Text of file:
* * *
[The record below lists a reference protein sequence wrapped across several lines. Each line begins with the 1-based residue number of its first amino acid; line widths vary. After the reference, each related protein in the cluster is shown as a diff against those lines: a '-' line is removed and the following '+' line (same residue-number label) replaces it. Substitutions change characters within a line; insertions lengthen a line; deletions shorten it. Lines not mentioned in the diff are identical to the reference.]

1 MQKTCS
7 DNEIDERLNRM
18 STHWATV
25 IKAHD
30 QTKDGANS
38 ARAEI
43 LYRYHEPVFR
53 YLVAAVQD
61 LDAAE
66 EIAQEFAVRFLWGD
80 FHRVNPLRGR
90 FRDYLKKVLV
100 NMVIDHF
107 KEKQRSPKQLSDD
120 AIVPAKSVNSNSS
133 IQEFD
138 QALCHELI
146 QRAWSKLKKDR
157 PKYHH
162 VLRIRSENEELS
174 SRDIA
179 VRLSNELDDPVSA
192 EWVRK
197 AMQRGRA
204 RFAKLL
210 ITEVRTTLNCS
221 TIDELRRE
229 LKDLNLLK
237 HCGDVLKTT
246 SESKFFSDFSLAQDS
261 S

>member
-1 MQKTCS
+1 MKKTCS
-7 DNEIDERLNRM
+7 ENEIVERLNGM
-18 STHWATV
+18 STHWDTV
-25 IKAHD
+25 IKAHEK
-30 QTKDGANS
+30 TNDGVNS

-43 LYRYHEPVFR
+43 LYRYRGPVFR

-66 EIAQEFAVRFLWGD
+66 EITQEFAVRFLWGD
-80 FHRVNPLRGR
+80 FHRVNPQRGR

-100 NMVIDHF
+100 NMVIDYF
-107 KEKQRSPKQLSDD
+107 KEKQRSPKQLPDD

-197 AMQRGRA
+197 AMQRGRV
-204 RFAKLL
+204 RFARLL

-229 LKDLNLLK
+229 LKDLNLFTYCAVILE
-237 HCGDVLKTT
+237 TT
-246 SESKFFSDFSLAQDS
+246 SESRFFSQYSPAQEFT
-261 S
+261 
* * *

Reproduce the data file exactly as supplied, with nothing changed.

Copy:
[The record below lists a reference protein sequence wrapped across several lines. Each line begins with the 1-based residue number of its first amino acid; line widths vary. After the reference, each related protein in the cluster is shown as a diff against those lines: a '-' line is removed and the following '+' line (same residue-number label) replaces it. Substitutions change characters within a line; insertions lengthen a line; deletions shorten it. Lines not mentioned in the diff are identical to the reference.]

1 MQKTCS
7 DNEIDERLNRM
18 STHWATV
25 IKAHD
30 QTKDGANS
38 ARAEI
43 LYRYHEPVFR
53 YLVAAVQD
61 LDAAE
66 EIAQEFAVRFLWGD
80 FHRVNPLRGR
90 FRDYLKKVLV
100 NMVIDHF
107 KEKQRSPKQLSDD
120 AIVPAKSVNSNSS
133 IQEFD
138 QALCHELI
146 QRAWSKLKKDR
157 PKYHH
162 VLRIRSENEELS
174 SRDIA
179 VRLSNELDDPVSA
192 EWVRK
197 AMQRGRA
204 RFAKLL
210 ITEVRTTLNCS
221 TIDELRRE
229 LKDLNLLK
237 HCGDVLKTT
246 SESKFFSDFSLAQDS
261 S

>member
-1 MQKTCS
+1 MKKTCS
-7 DNEIDERLNRM
+7 ENEIVERLNGM
-18 STHWATV
+18 STHWDTV
-25 IKAHD
+25 IKAHEK
-30 QTKDGANS
+30 TNDGVNS

-43 LYRYHEPVFR
+43 LYRYRGPVFR

-66 EIAQEFAVRFLWGD
+66 EITQEFAVRFLWGD
-80 FHRVNPLRGR
+80 FHRVNPQRGR

-100 NMVIDHF
+100 NMVIDYF
-107 KEKQRSPKQLSDD
+107 KEKQRSPKQLPDD

-197 AMQRGRA
+197 AMQRGRV
-204 RFAKLL
+204 RFARLL

-229 LKDLNLLK
+229 LKDLNLFTYCAVILE
-237 HCGDVLKTT
+237 TT
-246 SESKFFSDFSLAQDS
+246 SESRFFSQYSPAQEFT
-261 S
+261 